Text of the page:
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A few days ago an ext4 filesystem bug in stable kernels was found in stable kernels that can corrupt data. Such a bug in a filesystem is one of the worst one can imagine. Nobody likes losing data. Ext4 is also very widely used; it’s the default for Debian systems.
All of new kernel development ends up in Linus’ tree first. The v6.5 kernel development cycle included some ext4 bugfixes. Bugfixes, if self-contained and short enough, then get backported to stable kernels – older kernels that get community support after being released by Linus Torvalds.
In this case, the mistake was that one of said ext4 bugfix commits got backported into stable kernels, without investigating which other changes this bugfix might depend on. Here, some of the maintained stable kernels did *not* have a commit that it depends on, which led to the problem that affects only (older) stable kernels. These are the kernels that are supposed to be stable though, and distributions usually use them.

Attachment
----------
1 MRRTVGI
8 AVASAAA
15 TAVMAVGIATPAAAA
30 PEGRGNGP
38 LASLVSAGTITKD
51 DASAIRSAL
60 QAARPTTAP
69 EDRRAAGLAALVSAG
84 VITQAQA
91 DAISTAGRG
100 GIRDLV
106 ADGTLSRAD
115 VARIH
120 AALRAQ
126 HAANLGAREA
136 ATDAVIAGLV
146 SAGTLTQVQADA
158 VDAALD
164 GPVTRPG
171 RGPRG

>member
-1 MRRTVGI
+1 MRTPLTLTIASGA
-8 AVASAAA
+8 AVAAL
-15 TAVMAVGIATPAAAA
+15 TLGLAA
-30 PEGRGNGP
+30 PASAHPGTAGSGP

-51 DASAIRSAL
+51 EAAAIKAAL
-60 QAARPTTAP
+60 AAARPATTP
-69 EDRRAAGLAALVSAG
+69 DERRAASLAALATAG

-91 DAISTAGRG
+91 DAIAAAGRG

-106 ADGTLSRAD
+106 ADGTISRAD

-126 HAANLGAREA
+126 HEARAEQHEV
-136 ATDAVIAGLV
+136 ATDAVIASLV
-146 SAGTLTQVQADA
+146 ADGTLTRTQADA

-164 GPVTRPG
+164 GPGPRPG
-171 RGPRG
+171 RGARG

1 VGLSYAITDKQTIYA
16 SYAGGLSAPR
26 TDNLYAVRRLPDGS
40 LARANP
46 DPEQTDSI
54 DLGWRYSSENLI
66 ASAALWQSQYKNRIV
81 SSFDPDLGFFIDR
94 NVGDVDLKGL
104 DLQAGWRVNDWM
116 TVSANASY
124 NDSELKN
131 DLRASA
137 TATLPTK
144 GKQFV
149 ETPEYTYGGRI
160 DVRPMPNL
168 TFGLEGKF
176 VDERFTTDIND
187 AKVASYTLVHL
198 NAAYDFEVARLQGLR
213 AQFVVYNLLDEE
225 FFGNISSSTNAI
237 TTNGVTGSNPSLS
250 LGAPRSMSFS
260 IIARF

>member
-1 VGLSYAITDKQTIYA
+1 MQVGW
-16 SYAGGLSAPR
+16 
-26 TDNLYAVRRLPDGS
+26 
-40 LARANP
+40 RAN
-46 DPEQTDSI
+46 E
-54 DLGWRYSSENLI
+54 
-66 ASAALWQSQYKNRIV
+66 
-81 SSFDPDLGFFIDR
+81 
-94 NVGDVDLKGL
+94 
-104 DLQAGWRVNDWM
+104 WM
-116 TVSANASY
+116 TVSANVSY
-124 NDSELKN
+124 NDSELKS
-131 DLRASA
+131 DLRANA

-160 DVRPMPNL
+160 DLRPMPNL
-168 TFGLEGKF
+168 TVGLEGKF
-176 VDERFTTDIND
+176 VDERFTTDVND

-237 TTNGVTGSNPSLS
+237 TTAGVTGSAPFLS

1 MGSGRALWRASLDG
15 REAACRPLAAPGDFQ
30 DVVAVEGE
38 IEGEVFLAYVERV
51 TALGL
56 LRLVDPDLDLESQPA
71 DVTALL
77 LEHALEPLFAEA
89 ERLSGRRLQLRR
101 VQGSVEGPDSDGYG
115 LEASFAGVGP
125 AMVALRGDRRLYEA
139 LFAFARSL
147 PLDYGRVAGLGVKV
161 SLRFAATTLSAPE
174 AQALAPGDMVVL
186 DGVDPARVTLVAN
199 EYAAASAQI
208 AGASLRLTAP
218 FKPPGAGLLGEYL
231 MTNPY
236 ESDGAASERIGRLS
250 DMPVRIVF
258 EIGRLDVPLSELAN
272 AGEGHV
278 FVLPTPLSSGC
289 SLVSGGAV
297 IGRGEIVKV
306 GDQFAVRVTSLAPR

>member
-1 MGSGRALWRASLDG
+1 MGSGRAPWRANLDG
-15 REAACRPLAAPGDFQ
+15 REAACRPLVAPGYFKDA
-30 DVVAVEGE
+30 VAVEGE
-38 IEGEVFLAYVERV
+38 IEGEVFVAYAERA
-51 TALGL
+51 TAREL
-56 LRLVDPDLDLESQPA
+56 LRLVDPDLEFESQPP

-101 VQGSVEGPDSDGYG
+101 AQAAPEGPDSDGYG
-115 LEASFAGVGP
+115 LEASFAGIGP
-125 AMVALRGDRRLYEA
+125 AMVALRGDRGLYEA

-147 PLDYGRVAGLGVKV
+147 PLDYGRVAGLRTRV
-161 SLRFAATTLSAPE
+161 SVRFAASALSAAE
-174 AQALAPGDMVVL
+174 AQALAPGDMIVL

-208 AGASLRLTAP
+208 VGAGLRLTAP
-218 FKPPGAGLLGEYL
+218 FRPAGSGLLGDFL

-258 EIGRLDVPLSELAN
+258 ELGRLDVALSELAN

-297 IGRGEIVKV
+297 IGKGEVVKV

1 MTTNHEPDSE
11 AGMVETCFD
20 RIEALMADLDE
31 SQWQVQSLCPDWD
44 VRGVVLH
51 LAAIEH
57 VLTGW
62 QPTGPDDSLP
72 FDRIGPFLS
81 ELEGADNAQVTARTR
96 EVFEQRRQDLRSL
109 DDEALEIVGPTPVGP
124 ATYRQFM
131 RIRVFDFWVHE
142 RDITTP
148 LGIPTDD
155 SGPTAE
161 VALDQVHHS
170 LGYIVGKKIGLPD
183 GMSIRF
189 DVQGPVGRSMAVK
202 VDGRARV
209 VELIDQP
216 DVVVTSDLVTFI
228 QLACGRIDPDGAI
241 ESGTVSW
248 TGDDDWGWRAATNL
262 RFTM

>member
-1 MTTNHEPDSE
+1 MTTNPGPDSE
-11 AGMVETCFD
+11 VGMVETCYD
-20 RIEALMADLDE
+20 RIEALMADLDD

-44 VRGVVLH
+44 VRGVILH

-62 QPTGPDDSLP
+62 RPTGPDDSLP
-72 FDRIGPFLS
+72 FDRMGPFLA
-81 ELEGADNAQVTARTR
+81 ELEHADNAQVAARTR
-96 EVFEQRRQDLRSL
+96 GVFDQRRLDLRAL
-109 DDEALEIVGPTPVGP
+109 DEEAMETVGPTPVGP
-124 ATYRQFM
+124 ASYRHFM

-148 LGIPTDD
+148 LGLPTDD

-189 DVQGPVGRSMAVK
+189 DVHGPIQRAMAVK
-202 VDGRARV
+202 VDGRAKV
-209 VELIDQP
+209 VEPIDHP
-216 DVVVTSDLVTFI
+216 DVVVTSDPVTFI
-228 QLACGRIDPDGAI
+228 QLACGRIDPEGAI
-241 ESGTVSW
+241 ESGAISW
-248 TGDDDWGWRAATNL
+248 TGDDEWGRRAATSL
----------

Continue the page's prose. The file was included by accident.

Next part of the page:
What makes this bug so unique? If you’ve *ever* installed a kernel that includes the bug, you have to expect your filesystem to be corrupted. That means at least it’d be wise to run fsck on it and so on. On critical systems, this is not trivial to deal with. Such bugs in Linux are very rare though. During the last 10 years no similar problem comes to mind.
When looking at kernel.org, you see all kernels currently being maintained and supported. Some are marked “longterm”, some are “stable”.
For the Librem 5, we don’t use Debian’s kernel (based on the v6.1 longterm kernel) but create our own that is always based on “stable” kernels – currently v6.6. We simply don’t use very old kernels “far away” from Linus’ version. This saved us from being affected by this particular bug. No past Librem 5 kernel has been affected. Life goes on.